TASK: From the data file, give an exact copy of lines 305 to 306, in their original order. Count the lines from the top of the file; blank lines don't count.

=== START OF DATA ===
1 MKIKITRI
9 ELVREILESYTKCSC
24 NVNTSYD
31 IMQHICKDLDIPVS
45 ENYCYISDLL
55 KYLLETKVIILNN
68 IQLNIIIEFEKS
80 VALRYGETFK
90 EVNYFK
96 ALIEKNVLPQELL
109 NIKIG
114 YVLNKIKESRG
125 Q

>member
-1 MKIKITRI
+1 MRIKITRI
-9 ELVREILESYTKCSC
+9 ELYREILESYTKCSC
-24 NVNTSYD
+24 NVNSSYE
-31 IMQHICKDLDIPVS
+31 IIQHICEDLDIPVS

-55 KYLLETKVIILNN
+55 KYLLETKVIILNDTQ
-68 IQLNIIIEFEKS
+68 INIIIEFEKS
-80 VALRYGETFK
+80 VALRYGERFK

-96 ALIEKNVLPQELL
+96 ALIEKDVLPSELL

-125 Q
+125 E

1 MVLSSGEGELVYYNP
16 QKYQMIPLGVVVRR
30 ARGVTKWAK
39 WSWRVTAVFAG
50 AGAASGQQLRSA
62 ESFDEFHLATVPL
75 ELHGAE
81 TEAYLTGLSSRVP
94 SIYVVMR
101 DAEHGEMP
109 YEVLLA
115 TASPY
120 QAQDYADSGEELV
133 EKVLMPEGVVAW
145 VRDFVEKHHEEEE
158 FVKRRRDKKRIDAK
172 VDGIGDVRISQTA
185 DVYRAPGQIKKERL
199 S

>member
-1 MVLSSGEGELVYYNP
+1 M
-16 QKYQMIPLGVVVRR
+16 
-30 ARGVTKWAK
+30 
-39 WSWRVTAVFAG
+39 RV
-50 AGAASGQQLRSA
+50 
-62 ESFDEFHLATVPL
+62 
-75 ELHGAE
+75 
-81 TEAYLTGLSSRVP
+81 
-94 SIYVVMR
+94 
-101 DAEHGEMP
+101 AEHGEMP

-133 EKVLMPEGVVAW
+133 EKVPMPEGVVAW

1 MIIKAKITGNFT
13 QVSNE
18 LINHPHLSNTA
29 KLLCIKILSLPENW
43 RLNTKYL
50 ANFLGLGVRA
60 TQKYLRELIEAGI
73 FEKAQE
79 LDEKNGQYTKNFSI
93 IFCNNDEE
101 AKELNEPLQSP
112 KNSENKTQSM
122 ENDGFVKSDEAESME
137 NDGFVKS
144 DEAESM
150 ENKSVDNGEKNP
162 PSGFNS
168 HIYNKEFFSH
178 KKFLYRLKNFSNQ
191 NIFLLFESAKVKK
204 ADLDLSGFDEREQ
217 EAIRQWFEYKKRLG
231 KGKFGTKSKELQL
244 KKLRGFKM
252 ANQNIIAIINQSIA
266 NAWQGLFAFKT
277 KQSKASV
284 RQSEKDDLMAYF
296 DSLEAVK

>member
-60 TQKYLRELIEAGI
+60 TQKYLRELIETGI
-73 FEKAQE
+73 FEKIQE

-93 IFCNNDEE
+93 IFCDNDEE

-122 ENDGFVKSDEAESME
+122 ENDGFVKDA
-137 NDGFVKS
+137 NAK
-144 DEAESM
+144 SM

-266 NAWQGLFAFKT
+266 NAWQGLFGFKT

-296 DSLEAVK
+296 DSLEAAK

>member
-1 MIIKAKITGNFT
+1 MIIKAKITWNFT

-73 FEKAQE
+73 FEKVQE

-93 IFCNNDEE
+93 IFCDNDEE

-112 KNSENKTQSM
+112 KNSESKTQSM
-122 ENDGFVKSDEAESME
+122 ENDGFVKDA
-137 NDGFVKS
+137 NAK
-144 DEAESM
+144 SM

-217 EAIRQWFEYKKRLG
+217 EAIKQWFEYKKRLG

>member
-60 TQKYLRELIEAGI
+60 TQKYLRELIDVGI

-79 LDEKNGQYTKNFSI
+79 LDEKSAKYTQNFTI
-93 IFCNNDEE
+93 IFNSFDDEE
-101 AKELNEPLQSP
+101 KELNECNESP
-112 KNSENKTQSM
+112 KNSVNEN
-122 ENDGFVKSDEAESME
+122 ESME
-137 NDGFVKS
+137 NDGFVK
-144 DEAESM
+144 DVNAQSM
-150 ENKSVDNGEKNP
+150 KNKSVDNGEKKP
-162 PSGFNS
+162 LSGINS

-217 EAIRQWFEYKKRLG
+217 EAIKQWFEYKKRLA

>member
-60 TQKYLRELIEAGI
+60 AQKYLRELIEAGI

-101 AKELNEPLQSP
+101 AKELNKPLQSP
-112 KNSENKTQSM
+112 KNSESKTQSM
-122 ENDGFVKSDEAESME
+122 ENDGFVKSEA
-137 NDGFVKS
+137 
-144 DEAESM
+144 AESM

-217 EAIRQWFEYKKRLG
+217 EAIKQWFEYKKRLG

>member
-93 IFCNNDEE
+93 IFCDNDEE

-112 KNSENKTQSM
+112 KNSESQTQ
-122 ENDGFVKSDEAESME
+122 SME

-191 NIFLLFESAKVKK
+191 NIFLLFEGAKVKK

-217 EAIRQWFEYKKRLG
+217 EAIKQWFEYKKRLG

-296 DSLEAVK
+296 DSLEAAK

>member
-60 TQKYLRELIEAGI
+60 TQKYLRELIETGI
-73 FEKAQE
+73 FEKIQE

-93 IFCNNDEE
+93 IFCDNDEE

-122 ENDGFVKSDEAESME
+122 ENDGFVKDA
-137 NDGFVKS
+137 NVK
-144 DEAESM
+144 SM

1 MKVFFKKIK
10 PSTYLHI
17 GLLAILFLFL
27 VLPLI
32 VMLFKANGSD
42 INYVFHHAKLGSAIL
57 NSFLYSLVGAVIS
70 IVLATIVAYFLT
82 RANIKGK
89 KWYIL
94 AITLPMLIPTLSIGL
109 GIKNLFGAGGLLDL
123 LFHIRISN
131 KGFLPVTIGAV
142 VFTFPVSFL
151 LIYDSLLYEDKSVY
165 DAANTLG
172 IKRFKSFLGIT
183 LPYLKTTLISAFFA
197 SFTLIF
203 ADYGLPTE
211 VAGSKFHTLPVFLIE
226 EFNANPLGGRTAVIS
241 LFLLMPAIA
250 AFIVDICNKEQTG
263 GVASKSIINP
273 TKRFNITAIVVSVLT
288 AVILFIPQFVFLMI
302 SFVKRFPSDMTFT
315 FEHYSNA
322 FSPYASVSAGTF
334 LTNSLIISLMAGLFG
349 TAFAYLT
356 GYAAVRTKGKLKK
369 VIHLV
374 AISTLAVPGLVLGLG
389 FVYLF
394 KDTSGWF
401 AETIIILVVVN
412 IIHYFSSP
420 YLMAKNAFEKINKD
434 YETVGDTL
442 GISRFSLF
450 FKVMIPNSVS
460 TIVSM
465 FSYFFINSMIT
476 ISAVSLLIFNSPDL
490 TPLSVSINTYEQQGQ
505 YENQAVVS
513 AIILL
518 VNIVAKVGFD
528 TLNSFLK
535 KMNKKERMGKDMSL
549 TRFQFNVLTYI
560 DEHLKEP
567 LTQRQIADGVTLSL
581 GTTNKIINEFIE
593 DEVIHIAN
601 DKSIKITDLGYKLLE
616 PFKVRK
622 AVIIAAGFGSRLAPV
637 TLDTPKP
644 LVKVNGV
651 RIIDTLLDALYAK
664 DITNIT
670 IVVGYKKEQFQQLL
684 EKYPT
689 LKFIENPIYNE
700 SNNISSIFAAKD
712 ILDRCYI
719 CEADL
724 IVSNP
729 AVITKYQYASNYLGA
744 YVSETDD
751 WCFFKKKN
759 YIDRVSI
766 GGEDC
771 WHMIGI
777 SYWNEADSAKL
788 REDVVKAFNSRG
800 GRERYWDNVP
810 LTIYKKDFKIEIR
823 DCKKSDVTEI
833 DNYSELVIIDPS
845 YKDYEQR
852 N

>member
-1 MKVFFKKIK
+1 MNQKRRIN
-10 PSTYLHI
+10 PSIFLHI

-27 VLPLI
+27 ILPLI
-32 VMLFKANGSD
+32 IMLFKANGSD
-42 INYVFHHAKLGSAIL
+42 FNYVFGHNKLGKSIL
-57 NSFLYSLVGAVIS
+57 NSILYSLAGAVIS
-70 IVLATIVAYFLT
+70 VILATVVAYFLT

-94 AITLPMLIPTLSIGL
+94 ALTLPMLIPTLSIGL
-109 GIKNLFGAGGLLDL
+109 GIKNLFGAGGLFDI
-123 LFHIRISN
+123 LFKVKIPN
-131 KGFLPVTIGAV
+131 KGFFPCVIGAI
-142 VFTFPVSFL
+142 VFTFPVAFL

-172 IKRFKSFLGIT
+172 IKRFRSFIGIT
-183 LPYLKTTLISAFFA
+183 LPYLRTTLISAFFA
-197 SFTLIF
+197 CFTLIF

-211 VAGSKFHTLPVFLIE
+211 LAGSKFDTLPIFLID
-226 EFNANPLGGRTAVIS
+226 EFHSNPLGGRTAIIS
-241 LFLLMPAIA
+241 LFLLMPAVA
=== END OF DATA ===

-109 GIKNLFGAGGLLDL
+109 GIKNLFGAGGLFDI